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The Debunker: Did Rats Cause the Black Death?

by Ken Jennings

On May 11, 1963, a Los Angeles couple named Ron and Phyllis Patterson held a weekend-long radio station fundraiser they called a "Renaissance Pleasure Faire," giving birth to a whole new entertainment industry based on corsets, meat pies, and stilted faux-Shakespearean English. This month, to celebrate the 55th anniversary of Ye Olde Renaissance Festival, we've asked Jeopardy!'s Ken Jennings to drop by and give us the scoop on what really went on during the Middle Ages. He's going to get medieval on your ass…umptions.

The Debunker: Did Rats Cause the Black Death?

I'm not one of those weird guys who always had a rat or ferret running up and down in his arm in college. I'm not crazy about rodents. It would give me great pleasure to blame the "Black Death" of the Middle Ages, which may have killed over one hundred million people, on the icky little vermin. That's the way the epidemic is usually taught in history classes, after all. But the science of bubonic plague is actually not a settled matter at all—and the latest research is actually on the side of exone-rat-ion.

The Debunker

I'm not talking about the gerbils, by the way. Did you see those new stories in 2015, the ones that pinned the blame on gerbils as the real carriers of the fleas that spread the plague? If you read the actual paper that spawned all the clickbait headlines, you'll find that gerbils are not directly implicated by the new research. They're just one of several Eurasian mammals mentioned in the study (alongside ground squirrels and Altai marmots) as possible vectors for the disease, which, the authors believe, may have been introduced to Europe in multiple waves, and not just from a single outbreak.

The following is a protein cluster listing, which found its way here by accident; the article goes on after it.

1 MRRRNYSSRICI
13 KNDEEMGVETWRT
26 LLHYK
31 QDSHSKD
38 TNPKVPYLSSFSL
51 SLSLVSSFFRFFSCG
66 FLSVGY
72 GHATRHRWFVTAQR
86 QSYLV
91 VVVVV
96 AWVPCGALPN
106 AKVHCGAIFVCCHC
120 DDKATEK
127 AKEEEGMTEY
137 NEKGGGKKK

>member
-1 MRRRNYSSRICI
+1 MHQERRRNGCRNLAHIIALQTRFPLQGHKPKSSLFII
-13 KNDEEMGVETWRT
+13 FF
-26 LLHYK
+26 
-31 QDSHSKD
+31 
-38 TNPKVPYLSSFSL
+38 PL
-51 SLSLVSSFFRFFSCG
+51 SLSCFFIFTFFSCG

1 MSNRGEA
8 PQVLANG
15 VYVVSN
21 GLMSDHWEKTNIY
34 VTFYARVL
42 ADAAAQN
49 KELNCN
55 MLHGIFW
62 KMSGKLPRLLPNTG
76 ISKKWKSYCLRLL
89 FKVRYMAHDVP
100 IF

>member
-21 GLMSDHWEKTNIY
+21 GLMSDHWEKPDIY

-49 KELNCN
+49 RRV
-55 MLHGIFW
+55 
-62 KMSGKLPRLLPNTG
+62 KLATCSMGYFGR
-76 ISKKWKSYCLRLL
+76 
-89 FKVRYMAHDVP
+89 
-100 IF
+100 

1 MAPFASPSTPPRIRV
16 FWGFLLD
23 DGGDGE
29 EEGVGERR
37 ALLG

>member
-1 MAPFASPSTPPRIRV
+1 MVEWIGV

But a new study from January of this year has found a new culprit. A team of biologists at the University of Oslo was researching one of the weirdest things about the Black Death: that it spread so much faster than other bubonic plague outbreaks in the historical record. The scientists ran computer models for two modes of transmission: one via fleas on rats, and one based on human parasites like lice. The human-parasite model actually fit the mortality data better in seven of the nine cities they studied. More work with bigger data sets is required, but many scientists now believe that the traditional explanation is wrong, and that the Black Death was spread directly by fleas and lice hopping from person to person, without a stage where fleas drank infected rat (or gerbil!) blood at all. Maybe Europe didn't need exterminators and rat-traps to stop the plague—just more baths and better "manscaping."

Quick Quiz: What political activist and Band Aid founder was the lead singer of the Boomtown Rats?

Ken Jennings is the author of eleven books, most recently his Junior Genius Guides, Because I Said So!, and Maphead. He's also the proud owner of an underwhelming Bag o' Crap. Follow him at or on Twitter as @KenJennings.